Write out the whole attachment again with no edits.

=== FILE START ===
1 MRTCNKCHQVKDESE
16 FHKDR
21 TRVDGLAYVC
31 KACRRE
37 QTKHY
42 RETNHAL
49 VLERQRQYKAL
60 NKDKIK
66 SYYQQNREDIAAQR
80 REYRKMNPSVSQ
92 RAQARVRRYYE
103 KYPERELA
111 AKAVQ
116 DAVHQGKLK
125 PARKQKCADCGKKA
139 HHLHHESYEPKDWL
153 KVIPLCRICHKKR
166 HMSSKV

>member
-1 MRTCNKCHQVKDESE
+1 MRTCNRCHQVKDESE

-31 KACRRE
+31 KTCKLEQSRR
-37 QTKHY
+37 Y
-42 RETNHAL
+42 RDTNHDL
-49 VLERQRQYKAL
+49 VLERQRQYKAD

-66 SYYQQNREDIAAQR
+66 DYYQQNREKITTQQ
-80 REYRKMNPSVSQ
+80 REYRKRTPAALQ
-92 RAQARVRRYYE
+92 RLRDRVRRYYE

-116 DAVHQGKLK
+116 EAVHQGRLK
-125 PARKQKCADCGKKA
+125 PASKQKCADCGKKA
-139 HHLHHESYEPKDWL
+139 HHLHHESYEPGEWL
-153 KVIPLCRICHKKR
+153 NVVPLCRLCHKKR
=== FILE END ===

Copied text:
1 MRTCNKCHQVKDESE
16 FHKDR
21 TRVDGLAYVC
31 KACRRE
37 QTKHY
42 RETNHAL
49 VLERQRQYKAL
60 NKDKIK
66 SYYQQNREDIAAQR
80 REYRKMNPSVSQ
92 RAQARVRRYYE
103 KYPERELA
111 AKAVQ
116 DAVHQGKLK
125 PARKQKCADCGKKA
139 HHLHHESYEPKDWL
153 KVIPLCRICHKKR
166 HMSSKV

>member
-1 MRTCNKCHQVKDESE
+1 MRTCNRCHQVKDESE

-31 KACRRE
+31 KTCKLEQSRR
-37 QTKHY
+37 Y
-42 RETNHAL
+42 RDTNHDL
-49 VLERQRQYKAL
+49 VLERQRQYKAD

-66 SYYQQNREDIAAQR
+66 DYYQQNREKITTQQ
-80 REYRKMNPSVSQ
+80 REYRKRTPAALQ
-92 RAQARVRRYYE
+92 RLRDRVRRYYE

-116 DAVHQGKLK
+116 EAVHQGRLK
-125 PARKQKCADCGKKA
+125 PASKQKCADCGKKA
-139 HHLHHESYEPKDWL
+139 HHLHHESYEPGEWL
-153 KVIPLCRICHKKR
+153 NVVPLCRLCHKKR